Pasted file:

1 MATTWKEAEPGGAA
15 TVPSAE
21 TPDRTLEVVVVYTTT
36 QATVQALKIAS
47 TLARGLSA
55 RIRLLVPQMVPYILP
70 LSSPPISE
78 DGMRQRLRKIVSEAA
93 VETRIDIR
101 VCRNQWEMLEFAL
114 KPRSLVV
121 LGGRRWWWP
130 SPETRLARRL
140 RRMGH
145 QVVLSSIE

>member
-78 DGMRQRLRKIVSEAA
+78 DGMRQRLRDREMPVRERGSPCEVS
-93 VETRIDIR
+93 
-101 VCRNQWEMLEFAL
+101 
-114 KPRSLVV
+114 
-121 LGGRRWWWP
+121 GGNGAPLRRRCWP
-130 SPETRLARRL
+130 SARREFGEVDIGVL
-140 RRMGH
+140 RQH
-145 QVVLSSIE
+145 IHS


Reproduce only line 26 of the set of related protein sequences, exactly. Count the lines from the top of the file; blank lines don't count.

+121 GGNGAPLRRRCWP